In major Canadian cities like Toronto and Vancouver, it’s common knowledge that millennials are being priced out of starter homes. Many feel destined to be perennial renters. But that’s not necessarily the case in places like Wellington, Ont., or Gibsons, B.C., where affordable recreational properties only a couple of hours from the big city are drawing young buyers.
It’s a trend that Christopher Alexander, executive vice president of RE/MAX of Ontario-Atlantic Canada, calls “the beginnings of a long-anticipated generational shift of buying power from baby boomers to millennials.”
According to the 2019 Recreational Property Trends survey conducted by Leger for RE/MAX Canada, 56 per cent of millennials are in the market to purchase a recreational property. This marks a 14 per cent increase from last year, when most recreational markets surveyed reported that baby boomers were their main customers.
This new demand has also resulted in greater opportunities for sellers: 74 per cent of regions across Canada are experiencing year-over-year price increases in recreational properties.
The 18 to 34 generation has different motivations for buying recreational properties than their predecessors. Half of those surveyed envision these properties as places to participate in outdoor pursuits like hiking and fishing, versus only 38 per cent of boomers who value those opportunities.
“Recreational living is very much aligned with this generation’s quest for work-life balance,” Elton Ash, regional executive vice president, RE/MAX of Western Canada, says of millennials. He also points out that growing numbers of young buyers are even choosing to make recreational properties their primary residences.
The survey also indicates that some areas of the country may be more desirable for millennials than others, and sellers are matching their prices accordingly.
Properties in British Columbia (notably, Tofino and Shuswap) experienced the highest median price growth, followed closely by Ontario (and regions like Collingwood and Blue Mountain). To contrast, prices for recreational properties in the Prairies have dipped, possibly due to lower purchasing power among millennials who have struggled to overcome challenging economic factors.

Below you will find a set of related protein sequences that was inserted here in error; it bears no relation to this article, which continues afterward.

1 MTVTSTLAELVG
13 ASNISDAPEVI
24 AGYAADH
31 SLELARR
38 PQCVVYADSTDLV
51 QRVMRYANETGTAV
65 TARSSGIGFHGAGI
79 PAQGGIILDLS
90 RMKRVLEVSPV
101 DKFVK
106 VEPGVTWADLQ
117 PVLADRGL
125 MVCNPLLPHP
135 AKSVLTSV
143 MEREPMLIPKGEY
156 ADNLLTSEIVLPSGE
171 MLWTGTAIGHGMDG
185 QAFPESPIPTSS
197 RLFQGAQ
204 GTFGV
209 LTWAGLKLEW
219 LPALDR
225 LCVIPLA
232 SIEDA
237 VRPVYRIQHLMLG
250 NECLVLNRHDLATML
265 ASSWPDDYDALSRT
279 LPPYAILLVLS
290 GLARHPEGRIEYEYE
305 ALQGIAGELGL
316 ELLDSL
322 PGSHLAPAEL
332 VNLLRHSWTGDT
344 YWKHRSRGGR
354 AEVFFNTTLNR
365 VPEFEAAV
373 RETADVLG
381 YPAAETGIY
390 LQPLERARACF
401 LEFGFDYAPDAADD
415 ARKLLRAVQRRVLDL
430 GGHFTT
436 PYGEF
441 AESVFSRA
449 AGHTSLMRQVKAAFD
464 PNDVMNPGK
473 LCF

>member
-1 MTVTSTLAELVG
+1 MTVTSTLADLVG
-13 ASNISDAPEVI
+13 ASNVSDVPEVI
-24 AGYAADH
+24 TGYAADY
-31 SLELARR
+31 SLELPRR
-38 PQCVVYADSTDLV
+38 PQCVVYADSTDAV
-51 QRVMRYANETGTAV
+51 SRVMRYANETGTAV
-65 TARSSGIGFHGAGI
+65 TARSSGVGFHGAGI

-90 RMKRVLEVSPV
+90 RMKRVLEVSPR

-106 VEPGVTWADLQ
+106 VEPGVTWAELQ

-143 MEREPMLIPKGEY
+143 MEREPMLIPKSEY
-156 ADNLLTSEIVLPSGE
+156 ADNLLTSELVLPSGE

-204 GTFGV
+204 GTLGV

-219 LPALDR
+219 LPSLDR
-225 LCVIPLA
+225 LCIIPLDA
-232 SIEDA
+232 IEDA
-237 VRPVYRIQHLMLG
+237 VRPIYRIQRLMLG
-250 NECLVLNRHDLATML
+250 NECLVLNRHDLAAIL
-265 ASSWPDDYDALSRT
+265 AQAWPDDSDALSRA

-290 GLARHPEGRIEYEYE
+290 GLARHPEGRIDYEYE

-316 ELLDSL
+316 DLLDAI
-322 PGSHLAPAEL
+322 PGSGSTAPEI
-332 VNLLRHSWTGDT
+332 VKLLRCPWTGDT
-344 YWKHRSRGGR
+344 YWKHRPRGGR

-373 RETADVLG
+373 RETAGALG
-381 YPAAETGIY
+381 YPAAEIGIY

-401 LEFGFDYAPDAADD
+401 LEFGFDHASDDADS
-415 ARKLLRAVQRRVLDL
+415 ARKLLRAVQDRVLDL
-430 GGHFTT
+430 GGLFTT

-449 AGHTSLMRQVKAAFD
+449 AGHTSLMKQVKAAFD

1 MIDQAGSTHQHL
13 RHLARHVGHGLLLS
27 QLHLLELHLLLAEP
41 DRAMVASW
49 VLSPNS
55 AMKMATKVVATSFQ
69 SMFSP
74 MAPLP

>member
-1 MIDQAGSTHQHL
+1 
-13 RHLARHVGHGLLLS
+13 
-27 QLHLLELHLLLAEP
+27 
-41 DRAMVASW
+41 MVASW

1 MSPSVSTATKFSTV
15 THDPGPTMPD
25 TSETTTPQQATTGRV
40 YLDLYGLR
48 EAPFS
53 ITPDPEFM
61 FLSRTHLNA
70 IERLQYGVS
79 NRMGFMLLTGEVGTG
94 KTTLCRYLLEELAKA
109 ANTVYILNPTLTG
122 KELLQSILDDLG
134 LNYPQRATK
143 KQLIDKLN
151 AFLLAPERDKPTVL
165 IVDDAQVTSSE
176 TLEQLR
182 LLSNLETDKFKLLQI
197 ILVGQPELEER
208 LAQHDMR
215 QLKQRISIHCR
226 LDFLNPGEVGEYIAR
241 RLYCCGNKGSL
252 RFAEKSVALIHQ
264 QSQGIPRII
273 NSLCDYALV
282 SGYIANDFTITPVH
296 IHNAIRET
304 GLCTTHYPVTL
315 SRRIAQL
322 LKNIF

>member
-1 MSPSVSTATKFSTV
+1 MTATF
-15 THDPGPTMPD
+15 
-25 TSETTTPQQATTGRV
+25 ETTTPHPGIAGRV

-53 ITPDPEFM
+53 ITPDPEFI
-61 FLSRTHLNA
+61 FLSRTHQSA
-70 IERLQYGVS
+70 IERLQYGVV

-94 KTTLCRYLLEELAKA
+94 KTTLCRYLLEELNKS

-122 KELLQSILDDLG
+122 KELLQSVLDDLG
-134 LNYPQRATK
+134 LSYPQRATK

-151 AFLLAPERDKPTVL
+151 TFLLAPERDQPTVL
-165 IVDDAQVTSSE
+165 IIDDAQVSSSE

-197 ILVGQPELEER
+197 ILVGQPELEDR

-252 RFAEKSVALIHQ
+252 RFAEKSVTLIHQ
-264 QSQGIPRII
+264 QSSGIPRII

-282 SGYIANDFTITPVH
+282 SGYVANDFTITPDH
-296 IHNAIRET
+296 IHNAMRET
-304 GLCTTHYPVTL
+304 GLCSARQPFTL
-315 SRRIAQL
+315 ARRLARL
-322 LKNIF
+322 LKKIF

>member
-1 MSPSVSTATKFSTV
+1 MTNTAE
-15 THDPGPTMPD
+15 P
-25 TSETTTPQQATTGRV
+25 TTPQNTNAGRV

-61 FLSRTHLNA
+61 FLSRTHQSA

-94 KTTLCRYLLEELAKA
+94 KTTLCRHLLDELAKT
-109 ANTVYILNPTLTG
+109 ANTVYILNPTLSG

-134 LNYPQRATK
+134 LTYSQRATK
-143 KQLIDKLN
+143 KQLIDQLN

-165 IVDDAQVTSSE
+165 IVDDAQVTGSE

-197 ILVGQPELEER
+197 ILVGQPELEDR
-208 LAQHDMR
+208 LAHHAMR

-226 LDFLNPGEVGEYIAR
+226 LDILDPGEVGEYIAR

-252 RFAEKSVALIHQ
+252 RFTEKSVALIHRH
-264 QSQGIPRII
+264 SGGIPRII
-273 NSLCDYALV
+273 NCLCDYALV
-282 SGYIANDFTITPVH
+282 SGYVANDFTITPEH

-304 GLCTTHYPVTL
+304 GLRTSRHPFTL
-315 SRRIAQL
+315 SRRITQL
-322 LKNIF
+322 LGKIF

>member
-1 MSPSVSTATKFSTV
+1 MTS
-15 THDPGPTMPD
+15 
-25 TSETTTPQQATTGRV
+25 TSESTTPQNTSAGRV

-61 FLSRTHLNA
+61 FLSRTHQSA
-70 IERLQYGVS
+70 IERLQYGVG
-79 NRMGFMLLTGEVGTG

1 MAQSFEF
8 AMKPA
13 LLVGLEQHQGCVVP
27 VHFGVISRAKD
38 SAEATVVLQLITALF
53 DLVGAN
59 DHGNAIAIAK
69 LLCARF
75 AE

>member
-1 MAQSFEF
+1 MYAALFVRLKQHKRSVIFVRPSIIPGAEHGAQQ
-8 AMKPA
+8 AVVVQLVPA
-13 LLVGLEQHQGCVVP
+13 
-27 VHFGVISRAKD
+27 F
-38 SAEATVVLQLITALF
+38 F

“There is little doubt that economic factors in the Prairies have affected demand in the recreational market,” says Ash. “At the same time, B.C.’s economy is still going strong and has experienced an increased interest in its recreational market in recent times.”
Just a year ago, real estate prospects for millennials seemed bleak. An Abacus Data poll found that one in four millennials think their generation is worse off than their parents’ generation; 17 per cent say they’d probably never be able to own a home of their own. A personal finance survey of prospective millennial investors across Canada revealed a generation frustrated at being shut out of urban real estate markets or stressed by the high cost of the homes they already owned.
Today, Alexander says the millennial quest for livable and affordable communities “will bring a different set of lifestyle and property criteria” to the recreational property market. Knowing what millennials are looking for can help sellers access a brand-new demographic of buyers for their cabins and cottages, too.
“Factors like Internet connectivity, access to recreational activities and proximity to towns with urban conveniences are becoming more important selling features,” Alexander says. Highlighting those elements can make a millennial-friendly listing attractive to a wide range of buyers.
A recent post by RE/MAX highlights the importance of green, energy-efficient homes to millennials. As a generation that cares about the climate crisis and is conscious of their ecological footprint, many millennials take green housing and energy efficiency into consideration when searching for and purchasing their first home.
According to the Leger survey, all Canadians value some similar things in a home away from home. They see recreational properties as a place to relax and spend time with loved ones (64 per cent of buyers), with affordability and reasonable maintenance costs being the most important factors they consider. However, location is also key, with waterfront access (45 per cent) and proximity to town (44 per cent) ranking highly.
More importantly, most buyers expect reasonable travel times from their primary home: more than half would like to travel to their recreational property in about two hours or less, while only 22 per cent would travel three hours or more. These numbers reflect the fact that the Friday and Sunday rush to travel between home and a distant cabin or cottage can dull the property’s luster.
There are, however, some revealing regional differences in what Canadians value in a recreational property. Compared to Western Canadians or Ontarians, more Atlantic Canadians are looking for seclusion; Ontarians, meanwhile, are the most likely to value a property’s proximity to town.
It’s foretelling of a coming trend that 33 per cent of millennials see out-of-town properties as a solid financial move — the highest of any generational group surveyed. The Leger and RE/MAX survey results are early signs that the motivations of millennials are shifting, moving from the seemingly impossible quest to find a balanced life in Canada’s cities to seeking increasingly accessible and affordable living in recreational areas.